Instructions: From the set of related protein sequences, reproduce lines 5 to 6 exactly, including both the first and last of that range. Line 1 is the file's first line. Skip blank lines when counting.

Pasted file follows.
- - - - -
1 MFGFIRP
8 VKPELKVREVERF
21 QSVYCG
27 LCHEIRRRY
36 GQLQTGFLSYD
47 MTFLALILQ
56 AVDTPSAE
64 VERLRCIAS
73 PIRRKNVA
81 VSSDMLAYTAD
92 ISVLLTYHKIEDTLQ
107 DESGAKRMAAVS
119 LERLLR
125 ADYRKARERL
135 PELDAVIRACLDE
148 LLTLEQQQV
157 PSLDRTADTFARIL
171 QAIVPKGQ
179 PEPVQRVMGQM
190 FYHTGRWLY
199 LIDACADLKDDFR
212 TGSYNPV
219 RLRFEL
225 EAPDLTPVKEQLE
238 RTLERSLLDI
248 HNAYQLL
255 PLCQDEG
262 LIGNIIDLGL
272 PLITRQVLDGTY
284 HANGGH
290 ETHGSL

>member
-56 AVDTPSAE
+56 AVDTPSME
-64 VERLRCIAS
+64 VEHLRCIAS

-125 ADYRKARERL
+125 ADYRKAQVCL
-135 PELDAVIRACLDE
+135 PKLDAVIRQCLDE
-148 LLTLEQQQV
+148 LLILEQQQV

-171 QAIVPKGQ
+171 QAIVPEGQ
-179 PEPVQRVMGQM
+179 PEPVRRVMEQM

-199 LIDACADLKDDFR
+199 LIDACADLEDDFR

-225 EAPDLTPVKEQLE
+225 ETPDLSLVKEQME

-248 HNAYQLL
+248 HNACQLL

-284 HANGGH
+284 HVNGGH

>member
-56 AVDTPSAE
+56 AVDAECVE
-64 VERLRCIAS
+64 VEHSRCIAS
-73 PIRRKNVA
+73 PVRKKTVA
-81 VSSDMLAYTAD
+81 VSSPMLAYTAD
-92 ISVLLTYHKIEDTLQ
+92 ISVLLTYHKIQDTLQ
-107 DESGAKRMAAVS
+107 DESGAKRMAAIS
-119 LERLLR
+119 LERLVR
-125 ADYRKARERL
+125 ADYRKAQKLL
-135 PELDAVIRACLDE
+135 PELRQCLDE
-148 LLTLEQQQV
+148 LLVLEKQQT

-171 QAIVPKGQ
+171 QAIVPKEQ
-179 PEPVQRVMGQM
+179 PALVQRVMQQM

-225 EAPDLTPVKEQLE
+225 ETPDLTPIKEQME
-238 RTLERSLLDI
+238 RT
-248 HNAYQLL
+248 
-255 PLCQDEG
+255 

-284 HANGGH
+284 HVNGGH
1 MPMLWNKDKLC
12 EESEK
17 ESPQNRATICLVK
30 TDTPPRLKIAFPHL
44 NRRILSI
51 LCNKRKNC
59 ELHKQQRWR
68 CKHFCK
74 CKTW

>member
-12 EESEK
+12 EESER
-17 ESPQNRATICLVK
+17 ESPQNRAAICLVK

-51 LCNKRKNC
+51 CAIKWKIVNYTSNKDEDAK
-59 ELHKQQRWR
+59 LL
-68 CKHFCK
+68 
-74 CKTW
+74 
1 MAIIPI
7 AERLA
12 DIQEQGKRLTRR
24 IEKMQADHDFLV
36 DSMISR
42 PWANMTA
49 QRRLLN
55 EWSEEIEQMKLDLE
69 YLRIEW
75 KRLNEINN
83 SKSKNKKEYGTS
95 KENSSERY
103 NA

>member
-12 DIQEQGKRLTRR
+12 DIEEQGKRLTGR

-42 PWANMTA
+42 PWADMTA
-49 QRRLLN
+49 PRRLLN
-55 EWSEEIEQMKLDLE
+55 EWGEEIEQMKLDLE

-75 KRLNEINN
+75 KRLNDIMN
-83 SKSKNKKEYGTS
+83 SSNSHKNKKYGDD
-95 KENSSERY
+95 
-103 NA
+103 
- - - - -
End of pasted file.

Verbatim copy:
36 GQLQTGFLSYD
47 MTFLALILQ